Gauff will be ranked 25th on Monday, a new career high. That guarantees her a seeding for the first time in a Grand Slam tournament when the French Open begins May 30.
“I feel really good about going into the French, and I hope I can continue to build and get better,” said Gauff, who beat McNally to win the French Open girls championship in 2018. “I have a week and a day to get ready. I feel like I’m hitting good, moving good. My body feels good, my mentality. Emotionally I feel good, so I think it will be a good tournament for me.”
Gauff did not have to deal with the WTA elite this week in Parma. She faced no players ranked in the world’s top 30 and no former major champions. Her highest-ranked opponent was No. 40 Amanda Anisimova, a powerful but erratic American whom Gauff defeated, 6-3, 6-3, in the quarterfinals before beating Siniakova in three sets and China’s Wang in a hurry.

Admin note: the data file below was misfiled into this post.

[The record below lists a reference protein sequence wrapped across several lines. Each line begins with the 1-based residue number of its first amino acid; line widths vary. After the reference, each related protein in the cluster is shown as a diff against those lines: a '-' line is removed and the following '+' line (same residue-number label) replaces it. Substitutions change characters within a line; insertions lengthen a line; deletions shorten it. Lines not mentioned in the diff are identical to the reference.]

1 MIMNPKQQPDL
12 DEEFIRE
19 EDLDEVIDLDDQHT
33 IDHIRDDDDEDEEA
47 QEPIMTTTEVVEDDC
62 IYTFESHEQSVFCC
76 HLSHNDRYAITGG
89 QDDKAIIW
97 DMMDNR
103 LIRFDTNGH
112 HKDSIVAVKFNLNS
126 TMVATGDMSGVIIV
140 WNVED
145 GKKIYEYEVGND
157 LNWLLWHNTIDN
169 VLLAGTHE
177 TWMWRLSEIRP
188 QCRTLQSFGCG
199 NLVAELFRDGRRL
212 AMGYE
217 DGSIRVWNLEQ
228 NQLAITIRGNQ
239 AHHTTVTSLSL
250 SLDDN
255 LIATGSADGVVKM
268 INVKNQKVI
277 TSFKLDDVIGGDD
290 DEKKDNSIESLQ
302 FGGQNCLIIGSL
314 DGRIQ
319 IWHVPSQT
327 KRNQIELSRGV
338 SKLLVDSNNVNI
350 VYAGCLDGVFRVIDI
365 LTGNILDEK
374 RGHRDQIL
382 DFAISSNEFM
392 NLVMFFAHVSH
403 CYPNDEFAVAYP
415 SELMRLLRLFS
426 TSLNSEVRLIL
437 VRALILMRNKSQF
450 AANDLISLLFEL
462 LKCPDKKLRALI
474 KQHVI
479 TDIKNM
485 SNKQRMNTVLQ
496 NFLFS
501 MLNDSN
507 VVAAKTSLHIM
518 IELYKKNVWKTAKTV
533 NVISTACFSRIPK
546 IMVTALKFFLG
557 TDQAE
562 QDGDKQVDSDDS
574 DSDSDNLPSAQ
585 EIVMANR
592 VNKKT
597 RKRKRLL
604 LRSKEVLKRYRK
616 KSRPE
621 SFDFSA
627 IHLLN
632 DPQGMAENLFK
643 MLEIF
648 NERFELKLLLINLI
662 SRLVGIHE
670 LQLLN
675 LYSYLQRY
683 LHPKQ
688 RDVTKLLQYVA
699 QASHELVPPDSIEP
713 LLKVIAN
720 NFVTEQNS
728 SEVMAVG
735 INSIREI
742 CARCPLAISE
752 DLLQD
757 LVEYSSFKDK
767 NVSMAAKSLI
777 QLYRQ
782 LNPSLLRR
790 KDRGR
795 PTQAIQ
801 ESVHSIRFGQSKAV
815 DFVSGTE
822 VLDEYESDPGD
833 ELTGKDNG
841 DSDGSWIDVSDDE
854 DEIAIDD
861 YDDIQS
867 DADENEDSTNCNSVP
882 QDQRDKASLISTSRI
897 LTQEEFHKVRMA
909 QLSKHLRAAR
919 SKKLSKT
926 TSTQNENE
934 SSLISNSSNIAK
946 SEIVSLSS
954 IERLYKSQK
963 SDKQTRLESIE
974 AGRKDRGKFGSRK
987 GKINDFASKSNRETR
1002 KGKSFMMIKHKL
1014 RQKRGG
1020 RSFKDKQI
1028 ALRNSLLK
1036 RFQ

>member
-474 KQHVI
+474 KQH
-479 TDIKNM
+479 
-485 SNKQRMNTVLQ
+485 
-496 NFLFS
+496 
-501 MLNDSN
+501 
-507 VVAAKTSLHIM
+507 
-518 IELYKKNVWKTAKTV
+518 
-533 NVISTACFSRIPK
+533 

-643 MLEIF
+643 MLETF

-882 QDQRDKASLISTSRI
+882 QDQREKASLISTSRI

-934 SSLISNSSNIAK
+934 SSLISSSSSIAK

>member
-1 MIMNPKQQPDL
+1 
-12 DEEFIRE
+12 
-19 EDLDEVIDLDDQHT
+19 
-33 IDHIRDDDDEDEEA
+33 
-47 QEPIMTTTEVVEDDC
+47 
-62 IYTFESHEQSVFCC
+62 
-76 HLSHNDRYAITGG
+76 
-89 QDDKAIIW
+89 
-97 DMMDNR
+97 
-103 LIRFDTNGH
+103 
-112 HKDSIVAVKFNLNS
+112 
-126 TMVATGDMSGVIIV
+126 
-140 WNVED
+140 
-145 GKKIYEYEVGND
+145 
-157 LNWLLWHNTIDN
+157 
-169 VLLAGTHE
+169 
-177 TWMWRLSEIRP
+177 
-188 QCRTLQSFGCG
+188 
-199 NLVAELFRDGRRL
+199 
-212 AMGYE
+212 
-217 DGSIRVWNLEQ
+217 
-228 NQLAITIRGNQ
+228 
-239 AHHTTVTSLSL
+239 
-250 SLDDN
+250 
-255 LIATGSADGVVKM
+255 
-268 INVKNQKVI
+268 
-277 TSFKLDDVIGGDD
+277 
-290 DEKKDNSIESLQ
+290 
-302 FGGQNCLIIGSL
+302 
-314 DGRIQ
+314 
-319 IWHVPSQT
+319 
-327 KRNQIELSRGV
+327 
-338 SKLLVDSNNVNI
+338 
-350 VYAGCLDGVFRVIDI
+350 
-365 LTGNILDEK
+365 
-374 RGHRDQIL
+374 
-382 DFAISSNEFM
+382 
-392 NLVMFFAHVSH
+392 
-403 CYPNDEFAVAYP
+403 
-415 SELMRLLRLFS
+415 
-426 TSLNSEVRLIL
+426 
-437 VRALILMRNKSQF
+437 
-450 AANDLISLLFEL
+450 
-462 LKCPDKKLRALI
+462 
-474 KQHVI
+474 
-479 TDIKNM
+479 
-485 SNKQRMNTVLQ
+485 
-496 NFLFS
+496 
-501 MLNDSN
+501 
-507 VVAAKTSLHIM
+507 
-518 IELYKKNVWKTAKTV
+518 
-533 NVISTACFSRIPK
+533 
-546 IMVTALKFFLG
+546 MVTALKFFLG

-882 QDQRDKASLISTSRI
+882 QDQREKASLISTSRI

Wang, 29, had thrived in long rallies throughout the week, defeating Petra Martic and Sloane Stephens in tight matches. But she struggled from the start to control the flow of play against the fast and consistent Gauff.
“She’s a very good player now, and she can be a really great player,” Wang said.
That remains the consensus on Gauff. She became a star in a hurry by reaching the fourth round of Wimbledon in 2019 in her first Grand Slam tournament. But she has not rocketed quickly to the very top like former prodigies Monica Seles and Martina Hingis.
The pandemic has certainly been a factor. Gauff did not play a tournament for more than six months in 2020, and then lost in the first round of the U.S. Open and the second round of the rescheduled French Open when she did return.
Although her two-handed backhand and court coverage remain her strengths, her serve and forehand have been question marks. She has shored up the forehand and has been increasingly effective pouncing on short balls and hitting winners with that stroke. But double faults have been a recurring issue. Last month, she had 13 in a straight-set loss to Ons Jabeur in the quarterfinals of an event in Charleston, South Carolina, and 12 more in a three-set defeat to Karolina Pliskova in the first round of the Mutua Madrid Open.